Shelf Evaluation: Read This and Back Away Slowly

DK shelfIn this new feature, we’re asking Booklisters to give themselves a “shelf evaluation.” The rules are simple: pick any shelf in your home library, take a picture of it as is (no alphabetizing, no dusting), and then . . . explain your shelf!

I sorta did this already in a series of posts I wrote about my shelves, though those focused on individual volumes of (dis)repute. The dictate here is to focus on an entire shelf, but that also presents a problem, as my fiction shelves are boringly organized by author’s last name. I also have a stringent weeding policy: I have limited room, so when a new book enters the fold, an old book’s gotta go. It’s constant competition. This isn’t kindergarten. Not everyone can win.

My nonfiction shelves, on the other hand, are grouped by theme, and every once in a while—just like when the fences went down at Jurassic Park—rogue books ramble around where they’re not supposed to. To make this interesting, I had to focus on just a small chunk of a single shelf. So be it. Let’s go in order.

Lobster Boy, by Fred Rosen

This might be my favorite true-crime book of all time. It is 100% bananas. It’s about Grady Stiles, a guy born with a withered lower body and claw-like hands, who, as he matures into his career as a sideshow attraction, uses his super-strengthened upper body, explosive temper, and penchant for drink to become an unholy terror and, eventually, a murderer. Crazier than an issue of the Weekly World News.

The Nuns of Sant’Ambrogio, by Hubert Wolf

OK, I haven’t read it yet. But! Would you just read this synopsis?!

the Church’s Inquisition uncovered the shocking secrets of a convent ruled by a beautiful young mistress, who coerced her novices into lesbian initiation rites and heresies, and who entered into an illicit relationship with a young theologian . . . the never-before-told true story of how one woman was able to practice deception, heresy, seduction, and murder in the heart of the Catholic Church.

I am a sucker for funked-up nuns. Don’t tell me you haven’t seen Alucarda. You haven’t?! Begone, you!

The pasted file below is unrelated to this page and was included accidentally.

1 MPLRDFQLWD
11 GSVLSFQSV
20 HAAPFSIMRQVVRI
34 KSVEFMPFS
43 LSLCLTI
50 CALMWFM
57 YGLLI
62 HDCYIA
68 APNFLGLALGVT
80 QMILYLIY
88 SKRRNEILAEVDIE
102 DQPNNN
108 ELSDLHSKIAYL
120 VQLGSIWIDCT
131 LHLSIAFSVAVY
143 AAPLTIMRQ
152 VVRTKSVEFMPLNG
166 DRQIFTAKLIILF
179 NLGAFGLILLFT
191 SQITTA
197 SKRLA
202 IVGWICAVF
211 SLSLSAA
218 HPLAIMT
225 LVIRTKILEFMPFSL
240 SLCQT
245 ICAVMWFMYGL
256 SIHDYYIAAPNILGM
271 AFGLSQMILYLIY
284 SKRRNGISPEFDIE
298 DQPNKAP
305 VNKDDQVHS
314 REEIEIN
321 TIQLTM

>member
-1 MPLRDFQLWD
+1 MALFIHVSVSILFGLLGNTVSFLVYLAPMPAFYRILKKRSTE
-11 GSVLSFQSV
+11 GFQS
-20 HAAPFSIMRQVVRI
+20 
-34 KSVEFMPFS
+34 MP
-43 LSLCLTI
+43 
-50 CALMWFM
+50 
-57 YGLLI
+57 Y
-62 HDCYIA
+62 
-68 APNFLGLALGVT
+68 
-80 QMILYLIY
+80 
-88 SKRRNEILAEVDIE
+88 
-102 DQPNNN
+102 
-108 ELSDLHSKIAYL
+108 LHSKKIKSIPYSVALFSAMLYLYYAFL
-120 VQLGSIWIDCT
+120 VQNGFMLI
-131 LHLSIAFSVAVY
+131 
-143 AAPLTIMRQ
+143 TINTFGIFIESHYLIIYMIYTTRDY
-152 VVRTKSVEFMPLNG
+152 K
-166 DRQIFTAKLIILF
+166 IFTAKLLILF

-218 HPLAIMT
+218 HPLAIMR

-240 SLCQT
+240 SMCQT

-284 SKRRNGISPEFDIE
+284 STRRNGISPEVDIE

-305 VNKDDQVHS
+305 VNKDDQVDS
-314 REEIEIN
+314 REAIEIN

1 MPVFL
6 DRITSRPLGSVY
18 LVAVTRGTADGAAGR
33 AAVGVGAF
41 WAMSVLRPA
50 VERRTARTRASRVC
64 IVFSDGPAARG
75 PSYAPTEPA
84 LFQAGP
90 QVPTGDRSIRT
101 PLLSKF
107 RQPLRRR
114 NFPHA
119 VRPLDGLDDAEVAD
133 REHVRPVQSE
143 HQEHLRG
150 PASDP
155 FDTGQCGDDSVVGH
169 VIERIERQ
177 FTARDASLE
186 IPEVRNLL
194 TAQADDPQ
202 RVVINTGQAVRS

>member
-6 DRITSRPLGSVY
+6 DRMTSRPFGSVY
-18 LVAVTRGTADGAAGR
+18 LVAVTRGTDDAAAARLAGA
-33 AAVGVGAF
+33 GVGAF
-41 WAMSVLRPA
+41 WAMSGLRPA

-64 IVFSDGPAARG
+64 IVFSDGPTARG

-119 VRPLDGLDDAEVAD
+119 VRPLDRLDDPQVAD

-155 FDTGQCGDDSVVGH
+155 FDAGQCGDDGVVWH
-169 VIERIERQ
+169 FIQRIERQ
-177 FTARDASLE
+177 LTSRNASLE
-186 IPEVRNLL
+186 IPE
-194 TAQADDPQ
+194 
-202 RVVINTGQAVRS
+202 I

Christopher Lee: Tall, Dark and Gruesome, by Christopher Lee

The Wicker Man, by Robin Hardy and Anthony Schaffer

Inside the Wicker Man: How Not to Make a Cult Classic, by Allan Brown

Now we enter the Christopher Lee portion of the program. I can’t remember which Halloween it was, or which theater it was, or which double-feature it was (it all blurs together), but at some point I attended an evening of Christopher Lee films, which had as its intermission a speaker discussing his long, strange career. Tall, Dark and Gruesome was being peddled; being an obedient peddlee, I bought it. No surprise there—if you know me at all, you know I’m obsessed with Lee’s best film, The Wicker Man, and I’ve even visiting a far-flung Scottish beach to see the remains of the wicker man burned in the film’s final scene. These two companion books are only the beginning of my collection. I have soundtracks, framed photos, scraps shed from the wicker man itself, and several fewer friends, now that they’ve read this and are backing away slowly.

Every Night the Trees Disappear: Werner Herzog and the Making of Heart of Glass, by Alan Greenberg

Werner Herzog: A Guide for the Perplexed, by Paul Cronin

Herzog is Kind of a Big Deal in our house. His film Gesualdo: Death for Five Voices inspired a section of my book The Death and Life of Zebulon Finch, and for us, films like Lessons of Darkness, Stroszek, The Enigma of Kaspar Hauser, Land of Silence and Darkness, and, yes, Heart of Glass, are religious experiences. Instead of unleavened bread, though, we prefer Goldfish crackers.

That tiny pamphlet between Herzog books

Man, I have no idea what this is or how it got there.


War Diaries from Inside Hitler’s Headquarters, by Thomas Fensch

Though, really, it’s not by Fensch—the book’s description suggests that these are the reconstructed diaries of German historian Helmuth Greiner, who was there with Hitler until almost the end. This is one of those bizarro objects that showed up at work that I can’t resist: grainy, photocopy-level, near-unreadable reproductions of documents that, while mostly incomprehensible, make you feel a little ill just looking at. Given that half of the things on my shelves have the effect, it makes the cut. For now.



About the Author:

Dan Kraus is Booklist's Editor of Books for Youth. He is also the producer and director of numerous feature films, most notably the documentary Work Series, and the author of several YA novels, including Rotters and Scowler, both of which won the Odyssey Award. Follow him on Twitter at @DanielDKraus.

Post a Comment